My high score on The Grid Game was 837. Don’t ask how long I played.

Here’s a neat little memory game.

This one is processor intensive, and slows my machine down. You might want to save anything your working on before clicking this one. It is pretty slick though — String Spin.

While I think the concept behind Phoneswarm is somewhat amusing, I never hope I get so bored I join in 🙂 To get a description of what the site is about, click on the “faq” link at the top.

Happy Thanksgiving!
Gerry Schatte

Sony Installs Trojan Horse:

How upset would you be if I told you one of the largest electronics manufacturers may have installed a Trojan horse program on your computer?  What if you found out that it was secretly using your processor time and maybe even keeping your computer from going into power-save mode?  Yeah, me too.  Well, it appears as though Sony is doing just that with their latest attempt at copy protection, installing a type of Trojan horse called a “rootkit”.

You can read about it here in this MSNBC article, What’s on that music CD anyway?  A more technical description can be found at Mark’s Sysinternals Blog, and here’s a list of CDs that will install these on your computer.  Thanks to Lawhog for pointing out the word should be spread on this.  I don’t know about you, but I’m going to be very careful about the CDs I drop into my computer as well as which ones I buy. After publishing this I noticed another article. Looks like Sony is going to be in some hot water.

Critical Windows Flaw:

Anyone running Microsoft Windows should already be doing this, but I wanted to remind you it is time to go to Windows Update and install any security-related patches.  Microsoft just revealed a “Critical” security flaw and subsequent patch, so all users should install it immediately.  Here’s the MSNBC article, Microsoft warns of “critical” Windows flaw.

RATs – Follow Up:

In a follow-up to my first Blog about Remote Access Trojans (RATS), I wanted to post a link to this article by Bob Sullivan, Here’s How to Fight Off Rats.

A lot of available information on preventing RATs from infesting your computer are not tools or hardware, they are tips on using safe surfing habits.  You should already be using safe surfing techniques, but I’ll need to save that for a future article.

Gerry Schatte

It comes as no shock to me that my first real article on the BBQ Blog would be regarding "the latest" threat.  There’s always another one these days.  We’ve gone from viruses, to worms, and finally phishing.  Now, let me introduce the latest threat – Remote Access Trojans (RATs).  No, Trojans are not new to the computer security scene, but these are different. They exist to do one thing – steal your on-line banking information!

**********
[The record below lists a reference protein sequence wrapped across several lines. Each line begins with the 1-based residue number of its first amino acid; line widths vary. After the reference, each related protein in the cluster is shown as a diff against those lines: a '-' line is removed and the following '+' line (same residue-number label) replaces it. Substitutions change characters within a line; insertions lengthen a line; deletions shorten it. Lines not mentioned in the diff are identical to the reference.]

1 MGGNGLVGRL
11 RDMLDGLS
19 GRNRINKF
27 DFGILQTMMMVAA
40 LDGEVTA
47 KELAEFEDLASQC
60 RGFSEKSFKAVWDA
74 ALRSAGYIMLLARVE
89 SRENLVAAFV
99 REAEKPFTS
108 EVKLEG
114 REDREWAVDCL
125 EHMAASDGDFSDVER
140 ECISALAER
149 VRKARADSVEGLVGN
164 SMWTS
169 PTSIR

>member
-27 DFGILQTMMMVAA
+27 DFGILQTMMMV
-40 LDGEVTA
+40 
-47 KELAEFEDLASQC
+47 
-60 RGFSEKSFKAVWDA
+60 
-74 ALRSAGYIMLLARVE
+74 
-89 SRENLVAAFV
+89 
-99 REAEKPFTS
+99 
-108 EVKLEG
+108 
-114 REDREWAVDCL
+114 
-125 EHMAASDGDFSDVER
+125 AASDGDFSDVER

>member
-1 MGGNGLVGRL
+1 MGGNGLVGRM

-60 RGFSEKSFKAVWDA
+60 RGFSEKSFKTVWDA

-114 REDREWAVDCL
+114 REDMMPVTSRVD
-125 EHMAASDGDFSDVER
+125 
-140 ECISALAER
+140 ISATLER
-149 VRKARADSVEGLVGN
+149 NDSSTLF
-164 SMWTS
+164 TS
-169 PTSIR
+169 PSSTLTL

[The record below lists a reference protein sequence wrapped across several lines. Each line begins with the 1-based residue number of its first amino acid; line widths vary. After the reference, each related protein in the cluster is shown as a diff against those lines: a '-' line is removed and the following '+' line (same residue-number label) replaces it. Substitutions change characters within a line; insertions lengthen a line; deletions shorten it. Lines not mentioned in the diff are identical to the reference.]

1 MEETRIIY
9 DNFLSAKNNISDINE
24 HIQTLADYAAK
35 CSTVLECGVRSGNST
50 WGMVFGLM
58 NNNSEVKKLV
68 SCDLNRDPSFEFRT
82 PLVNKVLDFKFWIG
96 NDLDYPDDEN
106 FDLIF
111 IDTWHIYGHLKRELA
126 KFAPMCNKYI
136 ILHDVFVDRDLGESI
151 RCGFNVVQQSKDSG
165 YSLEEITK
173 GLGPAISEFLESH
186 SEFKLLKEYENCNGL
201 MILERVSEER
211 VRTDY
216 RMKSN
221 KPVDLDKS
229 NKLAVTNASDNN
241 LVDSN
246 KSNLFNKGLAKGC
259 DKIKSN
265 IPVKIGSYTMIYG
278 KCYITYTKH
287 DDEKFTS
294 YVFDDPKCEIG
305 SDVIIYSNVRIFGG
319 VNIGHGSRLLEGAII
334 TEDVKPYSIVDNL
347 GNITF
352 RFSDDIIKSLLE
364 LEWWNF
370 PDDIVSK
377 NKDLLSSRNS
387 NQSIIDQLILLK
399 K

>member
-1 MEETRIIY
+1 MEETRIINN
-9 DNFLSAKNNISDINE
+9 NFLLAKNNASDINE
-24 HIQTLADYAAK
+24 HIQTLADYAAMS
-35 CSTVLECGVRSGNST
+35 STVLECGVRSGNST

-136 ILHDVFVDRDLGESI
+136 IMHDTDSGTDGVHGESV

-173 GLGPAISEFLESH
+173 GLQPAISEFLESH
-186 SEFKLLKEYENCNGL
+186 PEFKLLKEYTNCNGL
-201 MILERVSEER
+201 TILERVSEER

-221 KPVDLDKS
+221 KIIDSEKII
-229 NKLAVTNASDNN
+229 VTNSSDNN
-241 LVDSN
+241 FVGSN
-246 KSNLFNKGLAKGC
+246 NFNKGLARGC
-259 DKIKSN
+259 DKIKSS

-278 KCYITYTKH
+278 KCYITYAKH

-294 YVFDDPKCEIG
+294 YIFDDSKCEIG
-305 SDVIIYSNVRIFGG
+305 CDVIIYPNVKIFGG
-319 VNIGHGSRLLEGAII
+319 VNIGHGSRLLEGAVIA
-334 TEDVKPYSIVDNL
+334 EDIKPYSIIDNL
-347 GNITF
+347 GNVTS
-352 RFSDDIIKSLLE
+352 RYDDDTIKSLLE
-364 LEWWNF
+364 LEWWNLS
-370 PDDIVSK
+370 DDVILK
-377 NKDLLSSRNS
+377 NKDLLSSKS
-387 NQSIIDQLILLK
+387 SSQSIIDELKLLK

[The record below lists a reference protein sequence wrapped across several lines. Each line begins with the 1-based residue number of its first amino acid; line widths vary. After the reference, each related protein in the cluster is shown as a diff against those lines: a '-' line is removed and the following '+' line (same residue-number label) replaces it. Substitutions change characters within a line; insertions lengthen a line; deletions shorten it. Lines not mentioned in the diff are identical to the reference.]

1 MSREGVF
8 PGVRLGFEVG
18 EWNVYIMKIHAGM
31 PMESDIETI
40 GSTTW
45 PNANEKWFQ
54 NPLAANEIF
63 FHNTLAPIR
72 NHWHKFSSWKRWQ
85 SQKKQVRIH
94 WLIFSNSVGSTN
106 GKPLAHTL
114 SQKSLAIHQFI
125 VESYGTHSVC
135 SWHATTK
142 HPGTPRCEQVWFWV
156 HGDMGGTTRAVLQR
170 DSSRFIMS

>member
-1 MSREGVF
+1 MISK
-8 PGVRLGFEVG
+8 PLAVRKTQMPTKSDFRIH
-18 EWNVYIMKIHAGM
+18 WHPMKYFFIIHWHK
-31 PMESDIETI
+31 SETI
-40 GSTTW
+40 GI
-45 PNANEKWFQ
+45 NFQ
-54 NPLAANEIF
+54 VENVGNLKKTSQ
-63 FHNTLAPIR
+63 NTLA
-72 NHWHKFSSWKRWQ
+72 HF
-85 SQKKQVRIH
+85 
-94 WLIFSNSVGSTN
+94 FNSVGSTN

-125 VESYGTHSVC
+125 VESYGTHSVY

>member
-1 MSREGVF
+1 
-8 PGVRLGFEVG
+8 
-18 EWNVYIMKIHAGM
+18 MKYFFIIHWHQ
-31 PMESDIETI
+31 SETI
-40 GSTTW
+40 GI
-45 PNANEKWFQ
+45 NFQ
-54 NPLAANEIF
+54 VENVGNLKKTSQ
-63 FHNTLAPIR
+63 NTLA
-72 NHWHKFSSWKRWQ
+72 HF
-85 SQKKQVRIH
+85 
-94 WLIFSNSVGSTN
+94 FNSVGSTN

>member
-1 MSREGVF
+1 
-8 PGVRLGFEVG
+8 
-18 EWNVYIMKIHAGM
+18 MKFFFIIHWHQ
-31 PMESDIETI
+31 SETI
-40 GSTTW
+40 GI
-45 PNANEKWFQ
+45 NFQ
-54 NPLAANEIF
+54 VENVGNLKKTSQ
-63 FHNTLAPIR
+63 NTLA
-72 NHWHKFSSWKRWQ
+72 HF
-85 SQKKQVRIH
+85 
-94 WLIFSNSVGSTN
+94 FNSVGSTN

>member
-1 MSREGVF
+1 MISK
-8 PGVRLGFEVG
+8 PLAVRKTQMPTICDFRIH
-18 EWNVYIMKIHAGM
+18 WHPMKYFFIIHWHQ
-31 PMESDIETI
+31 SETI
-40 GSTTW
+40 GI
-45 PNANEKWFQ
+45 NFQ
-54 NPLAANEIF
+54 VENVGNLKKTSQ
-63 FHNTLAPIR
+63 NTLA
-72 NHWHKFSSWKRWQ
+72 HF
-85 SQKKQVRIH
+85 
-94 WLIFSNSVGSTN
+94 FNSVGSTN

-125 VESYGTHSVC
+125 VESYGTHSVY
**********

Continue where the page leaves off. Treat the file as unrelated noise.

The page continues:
Trojan horse programs, ones that hide on your computer unknown to you, have been used in the past mainly to send out SPAM email, launch attacks against web sites, and other undesirable activities.  The recent round of RATs though, has one real scary new threat.  You could very well become a victim with no warning signs at all, even if you went to your on-line banking site yourself.  These RATs just sit there and wait until they can steal your username and password, then silently transmit them back to the author.  You can figure out the rest on your own, but just in case, here’s an excerpt from the Microsoft article.

"First, the ability to capture every screen and keystroke means that intruders can gather users’ passwords, directory paths, drive mappings, medical records, bank-account and credit card information, and personal communications. If your PC has a microphone, RATs can capture your conversations. If you have a WebCam, many RATs can turn it on and capture video—a privacy violation without par in the malicious-code world. Everything you say and do around the PC can be recorded"

Here’s a couple links to sites with more information.  I will be following up this article with more on how to secure your system, so stick

MSNBC Article – RATs
Microsoft’s Article

Gerry Schatte


My name is Gerry Schatte, and I will be the BBQ Blog reporter on Computer Stuff. Since I purchased my first computer over 10 years ago, many things have changed. I first connected with a 14.4k modem with my state-of-the-art Pentium 90, now I connect via bi-directional satellite internet into my house that has six computers connected via a network! We’ve come a long way.

The internet has evolved so that places like The BBQ Forum can bring together people from around the globe, people with common interests. But with all the good, unfortunately, comes the bad. In recent years, it has turned personal computing into a seemingly endless struggle, constantly dealing with new viruses, worms, programs, patches, security holes, and hardware that becomes obsolete just a few short months after you buy it.

I hope to make some of those struggles a little easier to deal with. In those past 10 years, I’ve been employed as a programmer, and have been working on my own web site, The Shoddy Page on the side. The entire time I’ve been helping customers deal with an ever-changing computing environment. I’d like to think I helped a few people along the way, and I hope I might pay a few of you back for all the knowledge I have learned on The Forum. It may be just a few links here and there, tips on how to use the search engine, or something more in-depth. Feel free to drop me a line if you have any suggestions.

Gerry Schatte